September 25, 2014
At first glance when you look at a Gadsden flag you see the bright yellow color and the bold statement “Don't Tread On Me” along with a rattlesnake above it. But what does these’s words mean. The Don’t Tread On Me slogan, is a slogan for every American. The Gadsden’s flag got its name from Colonel Christopher Gadsden who was an American patriot. He led Sons of Liberty in South Carolina starting in 1765. For those who are not familiar with them or who they were including myself. They are best known as the guys who started the Boston Tea Party in 1773. The organization was formed to protect the rights of the colonists and to stand up against the abuses of the British government. The leaders of the Sons of Liberty were mostly from the middle class, who were traders, craftsman, shoemakers, lawyers, and local politicians. They were know to be violent. Most believe that they did this to “turn up” the lower classes and get them actively involved in rebelling against the authorities. They were the rebels. Their motto became, “No taxation without representation.” Gadsden designed the flag for the organization in 1775 during the American Revolution.
The rattlesnake populates much of the original thirteen colonies is first used in the publications of Benjamin Franklin. In 1754, during the French and Indian War, Franklin
published a woodcut of a snake into eight pieces which represented the colonies. Under the snake was the famous message “Join or Die.” As the American Revolution grew and the colonies came to familiarize themselves with each other and the concept of liberty. The snake became popular as a symbol of the colonies during the revolution. A literal example how the rattlesnake symbols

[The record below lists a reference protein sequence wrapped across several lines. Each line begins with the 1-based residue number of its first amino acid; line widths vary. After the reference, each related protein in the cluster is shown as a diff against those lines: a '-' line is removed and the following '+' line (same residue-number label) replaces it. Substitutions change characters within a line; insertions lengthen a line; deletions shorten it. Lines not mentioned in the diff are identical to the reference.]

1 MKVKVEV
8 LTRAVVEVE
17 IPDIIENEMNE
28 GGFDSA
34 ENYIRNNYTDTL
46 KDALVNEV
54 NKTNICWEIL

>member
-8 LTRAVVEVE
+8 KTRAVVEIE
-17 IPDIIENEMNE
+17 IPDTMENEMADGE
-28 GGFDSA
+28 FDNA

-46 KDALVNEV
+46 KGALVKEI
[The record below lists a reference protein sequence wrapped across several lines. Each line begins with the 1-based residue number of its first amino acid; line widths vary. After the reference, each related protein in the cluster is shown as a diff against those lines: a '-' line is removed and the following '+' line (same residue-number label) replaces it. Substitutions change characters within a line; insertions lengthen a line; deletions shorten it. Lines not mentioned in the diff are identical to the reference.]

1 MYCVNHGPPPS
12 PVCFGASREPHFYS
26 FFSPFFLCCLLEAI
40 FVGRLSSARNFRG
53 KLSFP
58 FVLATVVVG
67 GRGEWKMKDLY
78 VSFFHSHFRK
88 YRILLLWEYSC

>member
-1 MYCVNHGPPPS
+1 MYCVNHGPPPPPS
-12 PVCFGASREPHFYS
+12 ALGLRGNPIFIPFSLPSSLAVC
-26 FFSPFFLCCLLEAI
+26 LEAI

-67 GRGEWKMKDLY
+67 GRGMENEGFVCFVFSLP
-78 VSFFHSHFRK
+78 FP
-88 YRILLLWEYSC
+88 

America is best explained by Benjamin Franklin, “Tis curious and amazing to observe how distinct and independent of each other the rattles of this animal are, and yet how firmly they are united together, so as never to be separated but by breaking them to pieces. One of those rattles singly is incapable of producing sound, but the ringing of thirteen together is sufficient to alarm the boldest man living.” The rattlesnake, like the bald eagle, came to symbolize American ideals and society.
The slogan “Don’t tread on me” is so popular that in late 1775 the first ships of the navy began flying “striped” flags with an uncoiled rattlesnake and the motto “Don’t Tread on Me” printed on it. The exact design of these flags is unknown. They were most commonly known as the First Navy Jack. In 1980 Edward Hidalgo, the Secretary of the Navy, ordered that the ship with the longest active status should display the First Navy Jack until inactive service. Then passed to the next ship in line. The ship with this honor today is the USS Blue Ridge. Shortly after post 9/11 the Secretary of the Navy directed all navy ships to fly the First Naval Jack during the Global War on Terrorism. In honor of those killed on the September 11, 2001 attack. The First Navy Jack has been authorized to wear as a patch by naval officers on the right sleeve of
there uniforms. A First Navy Jack flag was placed at the makeshift memorial in Boston following the Boston Marathon bombings. It has also been used as a sign of protest.
On February 19, 2009, when Rick Santelli, a commentator on the news network CNBC, referenced the Boston Tea Party in his response on President Obama’s mortgage relief plan. He proposed a Chicago Tea Party to protest government involvement in the housing market. Weeks later, Tea Party organizations began to appear around the states. Using social media sites to organize protest events. Protesters claimed that “Tea” was
Figure 2: The flag at a Tea Party
protest in September 2009
abbreviated for “Taxed Enough Already” and adopted the Gadsden Flag as a symbol of the American Tea Party movement. See figure 2. As the tea party...
Cited: Franklin, Benjamin. “Join or Die.” Political Cartoon. The Pennsylvania Gazette 9 May 1754.
Library of Congress. Web. Wednesday, October 1, 2014
Nike. Nike, Inc., United States, 2014. Web Friday, October 3, 2014
Flock, Elizabeth. “Tea Party ‘Audit the IRS’ Rally About a Lot More Than the Tax Man.” U.S
News & World Report. “N.p” June 19, 2013. Web. Thursday, October 3, 2014
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